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Collisions with antiparticles

Antiparticles are "the mirror image" of ordinary elementary particles. For example, the POSITRON is the antiparticle of the ordinary electron. Being the electron's antiparticle, the positron has the same mass as the electron, but it's electric charge has the opposite sign. Likewise with the ANTIPROTON: It has the same mass as the ordinary proton, but a negative charge.

When charged particles collide with atoms or molecules, the electric (Coulomb-)force between the projectile and the charged constituents of the target may lead to the ejection of one or more target electrons, which leaves the target "ionized". In this process, the projectile loses some of it's energy. These two phenomena: Ionization and energy loss are very important in several fields of physics. For example, ionization is what creates the plasma that exists in the stars, and in the man-made machines where "Fusion" research is pursued. The energy lost by charged projectiles during their passage of solid matter eventually ends up as defects in the target, and may ruin it's properties. The energy loss eventually leads to absorption of the projectile, and therefore, ionizing radiation can be shielded by (heavy) solids to protect living beings or apparatus.

In order to understand these processes, and to be able to calculate their probabilities, the atomic collision theorists create complicated quantum mechanical theories, and in order to make sure that these theories are correct, we MEASURE the probabilities for ionization and energy loss and other processes. To test the theories, it is important that we can vary freely the parameters that define the collision, such as the projectile mass, the projectile charge, the projectile velocity, and so on. Here lies the argument for using antiparticles as projectiles: If we compare the probability for, say double ionization of helium for impact of protons and antiprotons of equal velocity, the only parameter that is not the same is the projectile charge: One projectile is positive (and attracts the target electrons), the other is negative (and therefore repels the target electrons). Likewise we can use equivelocity positrons and protons to change only the projectile mass.

The antiprotons used in our work are created at CERN near Geneva, where we work together with colleagues from many other countries, formerly in the PS194 collaboration, now with the ASACUSA collaboration. We  use the so-called AD ( = Antiproton Decellerator) machine, which produces slow antiprotons. These antiprotons are further slowed down in the so-called RFQD (Radiofrequency quadrupole decelerator) and in the socalled MUSASHI superconducting Penning trap..

During 2000 and 2001 we have had two runs at the AD where we measured the stopping power of slow antiprotons in several materials. The energy of the antiprotons was as low as 1 keV (!).Here you see a picture of our experimental apparatus, situated in the end of the AD - RFQD-beamline:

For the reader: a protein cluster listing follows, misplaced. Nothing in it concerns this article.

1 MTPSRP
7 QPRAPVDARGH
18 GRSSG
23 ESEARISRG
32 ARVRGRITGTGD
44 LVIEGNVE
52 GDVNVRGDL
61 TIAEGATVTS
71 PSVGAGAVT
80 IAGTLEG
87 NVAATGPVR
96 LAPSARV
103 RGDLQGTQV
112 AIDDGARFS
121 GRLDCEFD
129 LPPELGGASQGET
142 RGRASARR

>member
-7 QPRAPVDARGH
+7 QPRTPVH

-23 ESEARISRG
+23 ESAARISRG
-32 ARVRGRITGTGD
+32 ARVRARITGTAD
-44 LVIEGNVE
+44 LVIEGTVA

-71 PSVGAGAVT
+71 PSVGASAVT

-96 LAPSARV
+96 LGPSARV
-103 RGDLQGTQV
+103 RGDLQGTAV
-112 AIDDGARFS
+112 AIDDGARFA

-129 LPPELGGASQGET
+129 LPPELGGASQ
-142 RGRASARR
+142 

During 2002 - 2009 we have concentrated on measuring the slow antiproton ionization cross section of atoms. Here we extract 250 eV antiprotons from the MUSASHI trap, accelerate them to kev energies (max 30 keV) and let them collide with a jet of atoms. This happens in the so called AIA (Aarhus Ionization Apparatus), which can be seen here, mounted at the ASACUSA beam line at the AD, CERN:

aia at ad

Experimental Antiproton data:

To see tables of all the cross sections for ionization and fragmentation of atoms and molecules by antiproton impact, measured by the PS194 collaboration , Click here. For these data including the newer data by the ASACUSA collaboration, see T. Kirchner and H. Knudsen J. Phys. B. 44 (2011)

References, examples:

H. Knudsen et al.: Target structure induced suppression of the ionization cross section for very low energy antiproton-hydrogen collisions. Phys. Rev.Lett. 105 213201 (2010)

S.P. Møller, A. Csete, T. Ichioka, H.Knudsen, H-P.E. Kristiansen, U.I.Uggerhøj, H.H.Andersen, P.Sigmund and S. Schinner: Antiproton and proton energy loss straggling at keV energies. Eur Phys. Journal D46 89 (2008)

H. Knudsen, H.-P. E. Kristiansen, H. D. Thomsen, U. I. Uggerhøj, T. Ichioka, S. P. Møller, C. A. Hunniford, R.W. McCullough, M. Charlton, N. Kuroda, Y. Nagata, H. A. Torii, Y. Yamazaki, H. Imao.H. H. Andersen, and K. Tökesi: Ionization of Helium and Argon by Very Slow Antiproton Impact  Phys. Rev. Letters 101, 043201 (2008)

Funded by:

The Danish Science Research Council, ISA, NICE,  and IFA

Scientific collaborators at Aarhus:

Helge Knudsen
Ulrik Uggerhøj
Soeren Pape Moeller

Ph.D. Students:

Søren Lindholt Andersen

Master students:

Rasmus Johansen